Every March, the entire country comes together in a mad scramble to try to answer one question: Who can make the perfect bracket for the NCAA tournament?
Picking teams to win March Madness is exhilarating, but there’s a reason no one has ever had a perfect record beyond the Sweet 16. Nonetheless, fans still search for stats or trends that can inform their picks and bring them success.
If you want to win your family bracket challenge — or just feel good about your gut picks — you’ve come to the right place. These six stats are a combination of data-driven research and historical trends to hopefully give you that edge to finally beat your mom.
KenPom, named after creator Ken Pomeroy, encapsulates a team’s offensive and defensive efficiency while accounting for pace of play and strength of schedule.
Since 2002, every national champion except UConn in 2014 has been in the top 21 in adjusted offense and top 37 for adjusted defense.
Teams fulfilling this parameter are, naturally, top seeds: 1-seed Houston, Alabama and Purdue; 2-seed Texas and 4-seed UConn. Within a reasonable striking distance of this top 20 include 2-seed UCLA, 1-seed Kansas and — surprisingly — 6-seed Creighton.
KenPom can be used to compare any matchup, not just national champions. The overall rankings can be a simple way of seeing which team is better overall, and the comprehensive set of stats available on the KenPom website can truly paint a picture of how a game between two squads should play out.
2. Quad 1 wins and losses
March Madness is filled with big games against worthy opponents. A team’s success in the regular season against high-level adversaries can be indicative of its ability to perform in the tournament. A Quad 1 game is a regular season game against a top 50 team in the country, compiling all the biggest games a team had this year.
Kansas holds the most Quad 1 wins in the nation with a record of 17-7. Texas, Alabama, Purdue, Baylor and Iowa State all have more than 10 Quad 1 wins. The latter two, however, are hovering around just .500 in their record. Arizona sits at an impressive 9-2, Houston maintains a 7-2 record and UCLA is 8-5.
Most top seeds flourish, but the Quad 1 records do raise some questions for other high seeds. Namely, 4-seed UConn stands at just 7-6 in Quad 1 games, while the KenPom-favored Creighton is an unsightly 3-9.
3. Turnover percentage
‘Turnover percentage’ and ‘turnover percentage (against)’ are arguably the two best indicators of ball security and defensive aggressiveness. Maintaining possessions and getting a shot up every time a team is on offense — all while preventing its opponent from doing the same — is a key factor in March Madness success.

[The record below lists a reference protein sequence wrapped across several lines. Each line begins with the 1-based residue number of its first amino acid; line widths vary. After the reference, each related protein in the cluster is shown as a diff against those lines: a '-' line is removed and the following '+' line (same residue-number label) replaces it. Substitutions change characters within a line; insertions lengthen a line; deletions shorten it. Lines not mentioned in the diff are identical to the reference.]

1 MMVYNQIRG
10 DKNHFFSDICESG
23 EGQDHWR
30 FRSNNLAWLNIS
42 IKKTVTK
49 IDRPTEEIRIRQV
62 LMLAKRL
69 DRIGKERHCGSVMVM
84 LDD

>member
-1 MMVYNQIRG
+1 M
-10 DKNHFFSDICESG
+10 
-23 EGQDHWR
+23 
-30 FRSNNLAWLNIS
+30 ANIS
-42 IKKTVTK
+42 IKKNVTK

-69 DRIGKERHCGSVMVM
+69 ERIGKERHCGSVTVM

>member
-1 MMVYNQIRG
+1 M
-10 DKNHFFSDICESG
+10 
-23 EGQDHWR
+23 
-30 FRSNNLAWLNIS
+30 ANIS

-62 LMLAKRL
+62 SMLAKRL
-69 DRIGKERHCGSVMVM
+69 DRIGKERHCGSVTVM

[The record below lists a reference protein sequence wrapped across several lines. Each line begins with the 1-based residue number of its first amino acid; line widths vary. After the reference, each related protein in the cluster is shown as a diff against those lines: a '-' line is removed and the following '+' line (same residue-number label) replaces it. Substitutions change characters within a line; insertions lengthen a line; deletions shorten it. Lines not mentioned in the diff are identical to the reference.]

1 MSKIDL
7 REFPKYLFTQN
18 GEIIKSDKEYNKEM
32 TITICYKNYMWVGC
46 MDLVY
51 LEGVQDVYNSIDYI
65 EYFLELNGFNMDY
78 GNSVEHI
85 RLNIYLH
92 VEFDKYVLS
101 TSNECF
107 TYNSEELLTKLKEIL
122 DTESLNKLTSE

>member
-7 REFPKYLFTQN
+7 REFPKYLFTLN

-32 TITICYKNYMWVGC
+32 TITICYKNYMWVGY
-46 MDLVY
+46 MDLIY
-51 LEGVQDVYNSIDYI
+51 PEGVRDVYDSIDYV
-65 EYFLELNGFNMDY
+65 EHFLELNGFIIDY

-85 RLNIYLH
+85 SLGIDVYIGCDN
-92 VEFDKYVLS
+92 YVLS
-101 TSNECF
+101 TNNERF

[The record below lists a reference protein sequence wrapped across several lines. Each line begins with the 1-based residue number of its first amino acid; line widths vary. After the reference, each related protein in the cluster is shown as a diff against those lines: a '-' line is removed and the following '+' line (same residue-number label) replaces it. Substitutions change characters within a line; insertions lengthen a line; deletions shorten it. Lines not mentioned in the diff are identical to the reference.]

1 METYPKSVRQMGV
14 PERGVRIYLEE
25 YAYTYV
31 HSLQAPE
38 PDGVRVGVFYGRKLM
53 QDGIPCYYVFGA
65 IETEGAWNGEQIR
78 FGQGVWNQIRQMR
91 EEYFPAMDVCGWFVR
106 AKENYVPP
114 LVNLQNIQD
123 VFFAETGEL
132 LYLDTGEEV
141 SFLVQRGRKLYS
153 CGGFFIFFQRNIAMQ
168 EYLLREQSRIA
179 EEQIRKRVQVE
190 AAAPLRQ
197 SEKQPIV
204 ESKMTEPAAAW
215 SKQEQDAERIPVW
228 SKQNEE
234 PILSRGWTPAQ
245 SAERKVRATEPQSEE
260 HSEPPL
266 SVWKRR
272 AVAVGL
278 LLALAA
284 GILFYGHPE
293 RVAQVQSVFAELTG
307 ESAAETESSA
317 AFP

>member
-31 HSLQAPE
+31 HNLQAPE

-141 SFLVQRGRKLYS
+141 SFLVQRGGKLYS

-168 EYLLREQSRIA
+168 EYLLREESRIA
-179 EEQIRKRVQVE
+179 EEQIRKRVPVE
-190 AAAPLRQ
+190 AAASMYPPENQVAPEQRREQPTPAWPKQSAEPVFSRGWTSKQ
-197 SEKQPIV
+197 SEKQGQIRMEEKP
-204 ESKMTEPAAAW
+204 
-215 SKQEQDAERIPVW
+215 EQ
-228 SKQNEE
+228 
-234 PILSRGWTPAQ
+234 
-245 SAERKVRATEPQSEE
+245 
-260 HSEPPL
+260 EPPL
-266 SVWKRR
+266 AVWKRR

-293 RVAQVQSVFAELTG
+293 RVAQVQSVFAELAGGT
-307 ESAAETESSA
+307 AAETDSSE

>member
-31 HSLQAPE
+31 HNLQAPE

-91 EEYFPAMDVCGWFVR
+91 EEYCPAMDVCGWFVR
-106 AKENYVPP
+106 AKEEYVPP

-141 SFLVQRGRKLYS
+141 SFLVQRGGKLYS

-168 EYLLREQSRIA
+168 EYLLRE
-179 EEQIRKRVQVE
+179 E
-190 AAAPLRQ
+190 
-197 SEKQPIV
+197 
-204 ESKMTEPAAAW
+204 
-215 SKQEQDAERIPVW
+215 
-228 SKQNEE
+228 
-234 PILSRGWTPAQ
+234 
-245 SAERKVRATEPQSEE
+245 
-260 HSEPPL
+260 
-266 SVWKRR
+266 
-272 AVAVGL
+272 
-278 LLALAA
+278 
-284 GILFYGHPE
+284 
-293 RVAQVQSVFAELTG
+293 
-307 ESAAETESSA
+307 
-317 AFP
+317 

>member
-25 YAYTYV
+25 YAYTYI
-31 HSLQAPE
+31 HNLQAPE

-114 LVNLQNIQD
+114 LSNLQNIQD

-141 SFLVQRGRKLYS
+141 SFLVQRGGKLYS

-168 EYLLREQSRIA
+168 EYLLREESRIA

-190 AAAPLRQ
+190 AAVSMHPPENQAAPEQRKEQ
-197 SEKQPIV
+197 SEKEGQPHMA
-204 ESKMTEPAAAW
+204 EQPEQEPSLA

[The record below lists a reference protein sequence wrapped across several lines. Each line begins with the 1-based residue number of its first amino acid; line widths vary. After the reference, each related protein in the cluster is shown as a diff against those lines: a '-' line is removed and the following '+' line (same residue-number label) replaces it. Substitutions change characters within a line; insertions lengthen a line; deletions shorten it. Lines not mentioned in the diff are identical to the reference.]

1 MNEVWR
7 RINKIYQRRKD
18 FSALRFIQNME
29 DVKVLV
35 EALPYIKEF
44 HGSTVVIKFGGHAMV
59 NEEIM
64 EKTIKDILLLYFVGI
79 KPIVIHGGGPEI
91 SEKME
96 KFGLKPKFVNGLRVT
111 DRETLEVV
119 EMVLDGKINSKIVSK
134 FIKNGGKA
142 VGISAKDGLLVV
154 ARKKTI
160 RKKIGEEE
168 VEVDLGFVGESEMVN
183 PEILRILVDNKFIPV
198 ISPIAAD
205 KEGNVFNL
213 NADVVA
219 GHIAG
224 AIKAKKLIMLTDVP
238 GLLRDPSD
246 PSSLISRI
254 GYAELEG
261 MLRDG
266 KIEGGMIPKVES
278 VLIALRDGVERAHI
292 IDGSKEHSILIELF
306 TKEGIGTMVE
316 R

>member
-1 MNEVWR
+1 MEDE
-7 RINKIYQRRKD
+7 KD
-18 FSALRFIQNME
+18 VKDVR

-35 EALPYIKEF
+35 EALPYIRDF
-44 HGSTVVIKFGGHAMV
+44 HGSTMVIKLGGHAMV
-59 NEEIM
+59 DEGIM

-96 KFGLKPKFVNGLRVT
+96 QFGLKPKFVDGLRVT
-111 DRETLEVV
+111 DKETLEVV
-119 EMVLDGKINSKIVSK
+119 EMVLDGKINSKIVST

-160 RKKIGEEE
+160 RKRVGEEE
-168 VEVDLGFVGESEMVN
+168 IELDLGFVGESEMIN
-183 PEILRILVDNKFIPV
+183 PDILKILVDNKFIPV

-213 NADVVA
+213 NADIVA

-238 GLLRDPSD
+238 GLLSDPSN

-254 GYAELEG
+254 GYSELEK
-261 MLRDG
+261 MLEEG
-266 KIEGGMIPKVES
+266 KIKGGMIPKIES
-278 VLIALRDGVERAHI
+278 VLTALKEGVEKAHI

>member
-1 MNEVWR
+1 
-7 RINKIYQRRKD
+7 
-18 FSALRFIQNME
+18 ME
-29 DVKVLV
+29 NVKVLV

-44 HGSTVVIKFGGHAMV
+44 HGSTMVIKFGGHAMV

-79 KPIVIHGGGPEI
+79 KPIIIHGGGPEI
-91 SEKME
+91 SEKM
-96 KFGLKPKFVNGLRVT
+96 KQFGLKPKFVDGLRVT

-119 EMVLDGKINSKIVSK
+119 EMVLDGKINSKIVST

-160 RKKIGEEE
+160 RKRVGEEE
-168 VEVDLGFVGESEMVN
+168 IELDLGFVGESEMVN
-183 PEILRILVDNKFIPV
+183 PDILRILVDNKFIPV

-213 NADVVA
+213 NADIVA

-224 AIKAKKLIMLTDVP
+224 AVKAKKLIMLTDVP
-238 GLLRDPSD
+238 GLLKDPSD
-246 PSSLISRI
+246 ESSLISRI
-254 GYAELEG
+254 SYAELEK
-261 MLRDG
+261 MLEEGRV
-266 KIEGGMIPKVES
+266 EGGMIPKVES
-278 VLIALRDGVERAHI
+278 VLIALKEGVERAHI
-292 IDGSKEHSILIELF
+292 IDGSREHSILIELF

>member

Higher seeds such as Houston, UCLA and Marquette excel at forcing turnovers and keeping their own turnovers down. Sleeper picks that do the same include 13-seed Kent State and 11-seed NC State. Teams that are bad on both sides of the ball are generally the worst in the country, but one top team stands out: Alabama. The first overall seed is below average in committing and forcing turnovers — 204th on the offensive end and 318th on the defensive end.
An upset may well be brewing.
Having numerous turnovers both ways can be a risky but demolishing playstyle; 12-seed VCU and 6-seed Iowa State can cause havoc. On the other hand, keeping turnovers down and simply playing stout defense can lead teams to be more well-rounded elsewhere. 10-seed Penn State excels here, and fan-favorite Oral Roberts once again has upset potential.
Seedings are the most base-level stat, appearing on every bracket as an indicator of how good a team is. However, it likely wouldn’t be wise to simply choose the higher seed to win every matchup.
The biggest demonstration of this comes in the 8 vs. 9 first-round games. Since the 8-seed is ranked higher, it’s natural for people to choose the 8-seed to win. However, the 9-seeds have more wins all-time, with a 76-72 record.
The top four seeds win in the first round over 79% of the time, but the fifth seed is where wins take a nose-dive: 5-seeds are infamous for being upset, only having a 64% win percentage.
5. Team Color
With the ‘blue bloods’ reigning supreme over college basketball, it may be a surprise to find out blue is, in fact, not the best color.
Crimson and cream, accounting for schools such as Indiana, Kansas and Oklahoma, are the best colors with 59% and 55% winning percentages, respectively. Gray, navy blue and blue follow closely, all landing at 54%. Black, red and gold all find themselves below .500, while brown is the worst with just 21.6%.
6. Team Mascot
A common practice for casual — or indecisive — fans is to pick between the two teams’ mascots. Imagining which of the two mascots would win in a fight to move on in the bracket certainly spices things up, and having an entirely separate bracket dedicated to this mascot battle royale is a valid choice.
Historically, cat mascots have had the most success in the tournament, led by Kentucky, Arizona and Villanova. Birds are second, with Kansas leading the flock. Dogs come third, headlined by UConn and Gonzaga. North Carolina solely carries rams to fourth, while UCLA and Baylor represent bears at fifth. These mascots may hold a bit of an advantage over others if you have no other information.
Some of these stats are better indicators of success than others, but all give some level of insight into which teams may be favored over others. It’s called March Madness for a reason, though — expect the unexpected. Good luck.